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Merlina Trevino; Diagnostic Imaging Online July 7, 2004;© 1996 – 2004 CMP Media LLC, a United; Business Media company


One size does not fit all when it comes to imaging newborns. Customized MRcompatible incubators with integrated head and body radio-frequency coils designed for neonates proved to be safe and provided higher quality images than standard imaging equipment, according to a study published in the May issue of Radiology. MR imaging for newborns has required lengthy, intensive preparations, and many systems come with RF coils designed for adults. Yet for many applications, in particular softtissue imaging, MR is simply the best tool, said lead researcher Stefan Blüml, Ph.D., an associate professor of radiology research at the University of Southern California Keck School of Medicine. Researchers used the incubator with 13 neonatal patients already scheduled for an MRI exam who ranged in age from four to 12 weeks. Exams included nine brain, two cardiac, and two pelvic. Patients undergoing brain imaging also had MR spectroscopy performed. All brain MRI and MRS images were compared to images of six age-matched controls performed with standard equipment.

Laurie Volkin and Richard S. Dargan, Contributing Writers ASTR; Newswire May 05th, 2004


An incubator that is compatible with magnetic resonance is safe for examinations of ill newborns and yields excellent MR images, according to a new study. MR imaging is the most desirable imaging test for many newborns because there is no exposure to radiation, according to researchers. However, many sick newborns cannot undergo MR because of concerns for their safety during transport and during the procedure.

Shalmali Pal; April 30th, 2004


Investigators have successfully used imaging on adults who survived preterm birth; neurological scans performed on infants, while they are still in the danger zone, is much trickier. MRI may offer the best way to effectively diagnose certain pathologies in these children.

MRI incubator: “There have been several attempts to overcome the problem of imaging the neonate, including dedicated scanners on neonatal intensive care units,” wrote Dr. Elspeth Whitby from the section of academic radiology at the University of Sheffield and the Royal Hallamshire Hospital, both in Seffield. “However, (these scanners) are not widely available and may be restricted in their image sequences.”

Laurie Barclay; Pediatrics. 2004;113:e150-e152


A magnetic resonance imaging (MRI)-compatible incubator affords safe and good- to excellent-quality MRI in neonates, according to the results of a study published in the February issue of Pediatrics. “MRI of the neonate is important clinically, because this group of patients often has complex and multiple problems due to prematurity and developmental abnormalities,” write Elspeth H. Whitby, FFDRCSI, from the University of Sheffield, and colleagues. “MRI usually involves moving neonates away from their controlled environment to the scanner.” (113:e150-e152)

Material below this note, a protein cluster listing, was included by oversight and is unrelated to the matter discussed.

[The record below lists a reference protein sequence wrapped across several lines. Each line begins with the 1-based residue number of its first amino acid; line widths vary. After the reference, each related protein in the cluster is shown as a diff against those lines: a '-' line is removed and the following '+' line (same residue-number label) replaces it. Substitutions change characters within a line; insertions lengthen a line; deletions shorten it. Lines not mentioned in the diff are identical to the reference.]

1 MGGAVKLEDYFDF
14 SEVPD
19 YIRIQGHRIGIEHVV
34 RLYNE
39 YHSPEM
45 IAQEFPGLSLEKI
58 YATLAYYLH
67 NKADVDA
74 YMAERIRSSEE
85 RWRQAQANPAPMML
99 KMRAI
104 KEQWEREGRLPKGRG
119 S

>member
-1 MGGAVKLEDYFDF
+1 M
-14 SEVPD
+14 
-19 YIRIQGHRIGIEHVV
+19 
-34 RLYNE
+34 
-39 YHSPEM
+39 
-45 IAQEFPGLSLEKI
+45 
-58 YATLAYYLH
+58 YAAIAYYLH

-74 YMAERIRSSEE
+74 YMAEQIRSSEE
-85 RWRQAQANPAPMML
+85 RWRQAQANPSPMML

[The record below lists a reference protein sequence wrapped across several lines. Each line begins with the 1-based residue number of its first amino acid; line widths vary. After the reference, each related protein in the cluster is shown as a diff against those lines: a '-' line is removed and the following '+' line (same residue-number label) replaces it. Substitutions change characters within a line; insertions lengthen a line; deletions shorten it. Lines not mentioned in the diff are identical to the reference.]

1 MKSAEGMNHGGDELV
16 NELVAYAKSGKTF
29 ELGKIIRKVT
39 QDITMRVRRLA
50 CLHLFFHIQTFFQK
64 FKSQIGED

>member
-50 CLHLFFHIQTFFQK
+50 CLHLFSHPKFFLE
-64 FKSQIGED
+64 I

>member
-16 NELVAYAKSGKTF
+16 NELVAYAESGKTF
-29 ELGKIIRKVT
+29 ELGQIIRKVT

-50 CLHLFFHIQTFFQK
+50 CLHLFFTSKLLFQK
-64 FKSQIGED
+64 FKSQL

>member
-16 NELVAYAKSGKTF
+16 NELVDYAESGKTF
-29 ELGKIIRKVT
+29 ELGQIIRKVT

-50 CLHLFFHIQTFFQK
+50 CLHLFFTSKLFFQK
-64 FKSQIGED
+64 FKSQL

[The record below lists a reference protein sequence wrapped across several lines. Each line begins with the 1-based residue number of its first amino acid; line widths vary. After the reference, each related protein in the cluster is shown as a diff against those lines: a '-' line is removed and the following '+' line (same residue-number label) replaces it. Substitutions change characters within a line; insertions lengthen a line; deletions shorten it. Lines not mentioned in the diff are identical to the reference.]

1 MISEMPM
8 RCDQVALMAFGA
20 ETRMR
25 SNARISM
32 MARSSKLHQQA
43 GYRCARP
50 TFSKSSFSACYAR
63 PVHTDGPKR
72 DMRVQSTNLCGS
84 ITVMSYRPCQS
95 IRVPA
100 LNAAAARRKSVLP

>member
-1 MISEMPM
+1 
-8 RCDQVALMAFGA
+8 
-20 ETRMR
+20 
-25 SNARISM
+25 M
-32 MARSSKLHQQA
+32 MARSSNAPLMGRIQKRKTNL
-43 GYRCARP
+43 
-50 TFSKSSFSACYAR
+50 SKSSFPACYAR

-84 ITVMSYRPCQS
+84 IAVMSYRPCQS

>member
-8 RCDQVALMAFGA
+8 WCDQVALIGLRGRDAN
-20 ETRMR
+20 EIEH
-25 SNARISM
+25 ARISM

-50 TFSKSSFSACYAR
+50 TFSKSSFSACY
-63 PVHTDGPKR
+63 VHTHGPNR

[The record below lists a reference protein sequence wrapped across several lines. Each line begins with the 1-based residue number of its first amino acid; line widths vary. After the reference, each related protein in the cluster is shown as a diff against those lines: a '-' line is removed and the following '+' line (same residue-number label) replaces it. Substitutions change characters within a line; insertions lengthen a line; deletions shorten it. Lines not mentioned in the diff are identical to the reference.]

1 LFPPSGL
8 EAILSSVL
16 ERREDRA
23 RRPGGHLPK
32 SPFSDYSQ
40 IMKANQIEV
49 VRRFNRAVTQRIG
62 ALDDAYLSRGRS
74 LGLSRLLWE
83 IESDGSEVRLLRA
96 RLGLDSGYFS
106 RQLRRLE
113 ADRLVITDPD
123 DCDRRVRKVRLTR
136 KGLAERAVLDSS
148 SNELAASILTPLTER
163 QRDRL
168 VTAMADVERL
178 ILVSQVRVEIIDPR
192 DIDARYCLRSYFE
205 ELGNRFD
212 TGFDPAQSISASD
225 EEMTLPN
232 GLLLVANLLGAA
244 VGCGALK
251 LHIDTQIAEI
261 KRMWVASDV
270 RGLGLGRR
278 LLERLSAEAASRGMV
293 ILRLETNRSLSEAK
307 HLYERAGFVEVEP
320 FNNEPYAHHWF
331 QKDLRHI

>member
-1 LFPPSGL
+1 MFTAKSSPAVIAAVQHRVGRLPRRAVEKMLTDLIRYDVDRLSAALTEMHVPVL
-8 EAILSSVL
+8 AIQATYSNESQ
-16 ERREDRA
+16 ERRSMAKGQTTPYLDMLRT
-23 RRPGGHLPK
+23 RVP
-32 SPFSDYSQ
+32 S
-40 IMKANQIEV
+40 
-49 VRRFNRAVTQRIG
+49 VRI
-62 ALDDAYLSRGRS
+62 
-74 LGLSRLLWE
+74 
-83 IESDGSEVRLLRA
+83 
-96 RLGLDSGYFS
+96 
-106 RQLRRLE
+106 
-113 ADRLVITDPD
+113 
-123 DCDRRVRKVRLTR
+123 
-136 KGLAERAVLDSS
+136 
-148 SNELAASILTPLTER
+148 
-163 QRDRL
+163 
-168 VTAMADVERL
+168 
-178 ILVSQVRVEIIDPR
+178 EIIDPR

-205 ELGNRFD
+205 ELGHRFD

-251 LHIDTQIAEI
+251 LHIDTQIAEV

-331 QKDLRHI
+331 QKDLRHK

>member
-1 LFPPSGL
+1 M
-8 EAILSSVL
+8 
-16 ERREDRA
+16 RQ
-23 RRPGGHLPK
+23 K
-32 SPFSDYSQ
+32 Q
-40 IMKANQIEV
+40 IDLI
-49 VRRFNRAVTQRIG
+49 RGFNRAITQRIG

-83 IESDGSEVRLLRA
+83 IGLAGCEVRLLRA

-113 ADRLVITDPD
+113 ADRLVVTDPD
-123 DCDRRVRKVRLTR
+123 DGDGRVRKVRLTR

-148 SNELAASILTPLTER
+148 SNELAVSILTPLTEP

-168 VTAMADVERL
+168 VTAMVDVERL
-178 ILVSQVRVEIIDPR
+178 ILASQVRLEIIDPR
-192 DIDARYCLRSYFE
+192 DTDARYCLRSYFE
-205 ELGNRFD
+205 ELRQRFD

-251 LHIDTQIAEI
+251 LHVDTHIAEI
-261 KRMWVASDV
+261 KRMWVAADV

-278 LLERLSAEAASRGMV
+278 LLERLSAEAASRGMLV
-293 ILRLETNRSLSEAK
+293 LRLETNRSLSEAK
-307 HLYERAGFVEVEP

Elspeth H. Whitby, Paul D. Griffiths, PhD, Torsten Lonneker-Lammers, Ravi Srinivasan, PhD, Daniel J.A. Connolly, FRCR, David Capener, BSc, Martyn N.J. Paley, PhD; Pediatrics Vol. 113, No. 2, February 2004, pp. e150-e152.


Magnetic resonance (MR) imaging of the neonate is important clinically, because this group of patients often has complex and multiple problems due to prematurity and developmental abnormalities. MR imaging usually involves moving neonates away from their controlled environment to the scanner. Objective. In this study we present the results of our initial experience with an MRcompatible incubator used on a 1.5-T system.

Methods. Seven neonates were imaged at 1.5 T without sedation or anesthesia. Images were obtained by using single-shot fast spin echo, 3-dimensional Fourier transfer gradient echo, and diffusion-weighted sequences. In 4 cases, time-of-flight angiography was performed.

Results. All 7 neonates were stable throughout the scan time (10-21 minutes). Experienced observers graded the images for quality, and all were graded excellent or good. In no case was the image quality poor. Conclusion. Neonates can be imaged safely by using an MR-compatible incubator and fast image sequences. This method should allow neonates to be imaged by MR in sites at which a dedicated neonatal MR scanner is not available.

Stephan G Erberich, Philippe Friedlich, Istvan Seri, Marvin D Nelson Jr. and Stefan Blüml; NeuroImage 20, 2003: p 683-692; © 2003 Elsevier Inc.


Structural and functional magnetic resonance imaging of the newborn brain is a complex and challenging task. Term and preterm neonates require a controlled microenvironment and close monitoring during the MRI study to maintain respiratory and cardiovascular functions, body temperature, and fluid and electrolyte homeostasis. In addition, to minimize motion artifacts, most neonates also need to be sedated, which carries the risk of respiratory depression compromising the neonate's ability to maintain appropriate ventilation and oxygenation during the procedure.

Finally, because of their small head size, the use of the standard MR head coils results in suboptimal picture quality in the neonate. Thus, these limitations affect our ability to obtain both high quality structural and functional MRI studies. To overcome these difficulties, we have utilized an MR compatible incubator with a built-in radiofrequency head coil optimized for the neonatal brain volume. In this study we demonstrate that functional MRI and high-resolution structural MRI of the newborn brain can be achieved with this novel design. The use of this equipment offers potential for studying the development of the preterm and term neonatal brain and obtaining state-of-the-art, high-resolution structural and functional imaging in this most vulnerable patient population.